INDIANAPOLIS -- This year could not only become the bloodiest in Indianapolis history – it could shatter the previous record in doing so.
Currently, the deadliest year on record in the city's history was 1998, when 143 people were killed. Ranked below that is 2006, which saw 140 homicides.
But after three years of increasing violence, 2015 is on pace to hit as many as 156 homicides by year's end.
See how 2015's homicide rate compares to previous years in the chart below:
The year started out on a different tone. Homicides were down more than 30 percent year-to-date during the first several months of the year, and remained down even through June.
But in July, a surge in violence moved the average time between homicides from more than three days to less than two. Between July and September, 48 people were killed – compared to 53 homicides for the six months prior.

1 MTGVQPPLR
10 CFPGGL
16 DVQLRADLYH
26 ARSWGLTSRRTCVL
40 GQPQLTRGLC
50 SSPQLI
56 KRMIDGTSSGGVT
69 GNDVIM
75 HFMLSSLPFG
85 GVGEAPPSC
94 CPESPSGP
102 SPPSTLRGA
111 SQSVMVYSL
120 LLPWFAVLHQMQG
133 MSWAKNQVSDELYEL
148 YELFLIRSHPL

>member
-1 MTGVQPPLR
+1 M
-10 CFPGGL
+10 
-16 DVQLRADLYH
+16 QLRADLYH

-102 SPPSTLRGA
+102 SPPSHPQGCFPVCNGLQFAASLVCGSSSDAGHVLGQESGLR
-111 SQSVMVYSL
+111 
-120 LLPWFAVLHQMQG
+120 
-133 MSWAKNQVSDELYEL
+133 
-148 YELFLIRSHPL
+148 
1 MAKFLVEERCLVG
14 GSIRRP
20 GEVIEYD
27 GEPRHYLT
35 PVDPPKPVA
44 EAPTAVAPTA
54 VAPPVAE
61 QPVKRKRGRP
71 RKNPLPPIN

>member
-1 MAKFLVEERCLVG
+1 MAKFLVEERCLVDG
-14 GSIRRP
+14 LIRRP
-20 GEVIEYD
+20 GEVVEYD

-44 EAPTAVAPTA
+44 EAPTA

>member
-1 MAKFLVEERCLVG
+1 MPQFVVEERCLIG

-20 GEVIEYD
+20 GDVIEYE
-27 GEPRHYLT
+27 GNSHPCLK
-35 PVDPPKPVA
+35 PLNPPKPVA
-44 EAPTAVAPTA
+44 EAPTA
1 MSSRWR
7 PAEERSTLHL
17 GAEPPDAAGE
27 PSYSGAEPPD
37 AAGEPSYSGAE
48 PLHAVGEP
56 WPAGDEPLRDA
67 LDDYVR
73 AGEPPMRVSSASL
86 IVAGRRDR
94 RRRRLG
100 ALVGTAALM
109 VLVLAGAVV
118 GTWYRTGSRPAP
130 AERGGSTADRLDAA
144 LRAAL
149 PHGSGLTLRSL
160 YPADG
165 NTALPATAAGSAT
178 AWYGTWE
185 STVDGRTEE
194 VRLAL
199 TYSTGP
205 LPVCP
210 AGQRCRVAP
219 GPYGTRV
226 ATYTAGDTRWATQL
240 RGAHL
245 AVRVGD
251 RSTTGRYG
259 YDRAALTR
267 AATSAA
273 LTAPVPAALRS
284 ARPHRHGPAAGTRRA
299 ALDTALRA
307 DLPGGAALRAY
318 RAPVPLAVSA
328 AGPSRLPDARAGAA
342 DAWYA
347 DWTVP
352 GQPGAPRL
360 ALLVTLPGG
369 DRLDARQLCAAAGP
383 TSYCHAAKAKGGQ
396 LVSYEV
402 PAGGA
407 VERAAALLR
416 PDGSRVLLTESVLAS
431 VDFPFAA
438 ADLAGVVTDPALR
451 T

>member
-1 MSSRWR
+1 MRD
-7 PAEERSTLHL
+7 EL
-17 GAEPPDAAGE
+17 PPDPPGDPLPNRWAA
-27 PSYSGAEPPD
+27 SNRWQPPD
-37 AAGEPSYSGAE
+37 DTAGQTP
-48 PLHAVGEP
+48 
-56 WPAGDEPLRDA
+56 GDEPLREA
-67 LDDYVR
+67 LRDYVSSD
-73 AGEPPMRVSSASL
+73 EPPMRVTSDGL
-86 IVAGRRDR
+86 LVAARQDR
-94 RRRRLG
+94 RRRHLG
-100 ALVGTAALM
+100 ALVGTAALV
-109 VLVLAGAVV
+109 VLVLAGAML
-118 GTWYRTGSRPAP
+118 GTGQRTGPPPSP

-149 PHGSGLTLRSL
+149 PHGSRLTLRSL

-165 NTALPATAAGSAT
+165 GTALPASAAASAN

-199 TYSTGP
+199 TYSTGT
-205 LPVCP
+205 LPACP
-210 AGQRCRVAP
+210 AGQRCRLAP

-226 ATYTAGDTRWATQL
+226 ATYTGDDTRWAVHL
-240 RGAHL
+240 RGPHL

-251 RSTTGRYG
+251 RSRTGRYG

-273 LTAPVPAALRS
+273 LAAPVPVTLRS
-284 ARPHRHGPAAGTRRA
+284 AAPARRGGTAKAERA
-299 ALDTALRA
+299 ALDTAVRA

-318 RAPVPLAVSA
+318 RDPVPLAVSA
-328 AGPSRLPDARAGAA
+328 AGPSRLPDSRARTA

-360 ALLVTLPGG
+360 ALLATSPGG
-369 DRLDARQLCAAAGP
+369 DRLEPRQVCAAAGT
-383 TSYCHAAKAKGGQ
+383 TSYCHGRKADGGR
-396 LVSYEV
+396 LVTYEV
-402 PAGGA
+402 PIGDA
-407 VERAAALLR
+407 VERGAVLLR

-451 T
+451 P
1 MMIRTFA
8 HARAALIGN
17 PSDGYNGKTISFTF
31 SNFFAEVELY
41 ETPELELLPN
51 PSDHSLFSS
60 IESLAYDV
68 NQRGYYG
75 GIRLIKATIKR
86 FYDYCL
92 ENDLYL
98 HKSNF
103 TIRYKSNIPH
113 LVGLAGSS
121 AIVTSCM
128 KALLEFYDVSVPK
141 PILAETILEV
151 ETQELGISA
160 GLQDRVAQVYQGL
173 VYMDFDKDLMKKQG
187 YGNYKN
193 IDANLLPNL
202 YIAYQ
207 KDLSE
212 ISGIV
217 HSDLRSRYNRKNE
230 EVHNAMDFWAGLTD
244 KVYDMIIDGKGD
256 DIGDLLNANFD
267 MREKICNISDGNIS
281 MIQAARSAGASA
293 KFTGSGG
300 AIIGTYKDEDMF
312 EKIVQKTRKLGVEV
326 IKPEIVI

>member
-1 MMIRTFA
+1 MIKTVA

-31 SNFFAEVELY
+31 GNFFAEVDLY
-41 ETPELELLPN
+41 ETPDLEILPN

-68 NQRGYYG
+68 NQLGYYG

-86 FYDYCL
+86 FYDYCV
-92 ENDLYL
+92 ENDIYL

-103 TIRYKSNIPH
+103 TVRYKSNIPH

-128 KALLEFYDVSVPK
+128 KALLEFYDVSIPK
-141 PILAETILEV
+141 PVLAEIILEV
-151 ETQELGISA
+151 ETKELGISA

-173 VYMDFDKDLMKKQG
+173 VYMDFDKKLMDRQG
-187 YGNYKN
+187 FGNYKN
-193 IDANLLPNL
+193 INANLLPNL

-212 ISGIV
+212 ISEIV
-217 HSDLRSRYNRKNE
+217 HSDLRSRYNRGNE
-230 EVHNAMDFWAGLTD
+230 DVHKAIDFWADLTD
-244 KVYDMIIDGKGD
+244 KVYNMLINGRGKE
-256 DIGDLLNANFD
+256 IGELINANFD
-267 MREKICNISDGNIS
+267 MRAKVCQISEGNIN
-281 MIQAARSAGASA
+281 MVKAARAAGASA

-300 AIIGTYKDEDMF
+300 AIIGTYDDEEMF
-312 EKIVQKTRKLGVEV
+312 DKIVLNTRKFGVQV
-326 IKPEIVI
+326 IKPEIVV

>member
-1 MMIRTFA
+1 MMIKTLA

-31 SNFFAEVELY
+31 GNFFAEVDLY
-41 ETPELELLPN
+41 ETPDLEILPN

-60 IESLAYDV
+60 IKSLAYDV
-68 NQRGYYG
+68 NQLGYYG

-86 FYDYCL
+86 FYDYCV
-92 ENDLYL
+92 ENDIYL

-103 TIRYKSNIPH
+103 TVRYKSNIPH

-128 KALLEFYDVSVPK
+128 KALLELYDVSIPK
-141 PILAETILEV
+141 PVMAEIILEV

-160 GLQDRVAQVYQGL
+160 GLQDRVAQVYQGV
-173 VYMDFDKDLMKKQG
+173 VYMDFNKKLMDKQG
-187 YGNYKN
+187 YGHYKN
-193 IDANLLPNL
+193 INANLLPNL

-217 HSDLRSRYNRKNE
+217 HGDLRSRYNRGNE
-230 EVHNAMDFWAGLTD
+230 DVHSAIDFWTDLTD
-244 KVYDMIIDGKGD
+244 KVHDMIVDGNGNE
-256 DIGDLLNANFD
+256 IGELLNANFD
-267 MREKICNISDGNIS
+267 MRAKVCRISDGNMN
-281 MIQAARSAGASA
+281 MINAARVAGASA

Marion County Sheriff John Layton said at a press conference Friday it was obvious things weren't headed in the right direction.
"It has kind of stepped up," he said. "I think anyone who's been in a uniform, of any color, for any length of time can see that things are not progressing well. They're going in the direction that we fight every day as police, sheriffs and faith-based community."
Even as violence rises in Indianapolis, though, not all areas have been equally affected. Click here to see which parts of the city rank as "Indy's most dangerous."
The volunteer effort to clean up tornado-battered Kokomo continued Monday night, with crews patrolling the area looking for those in need of a meal.
The state's largest cable provider is receiving heat over the way it handled last week's tornado warnings.
The Indianapolis International Airport has picked up another award for itself.
Fried chicken is good hot, it's good cold, it's good on a sandwich or covered in buffalo sauce.
There's no cure for Parkinson's disease, but in Indiana, people are choosing to move to take their lives back.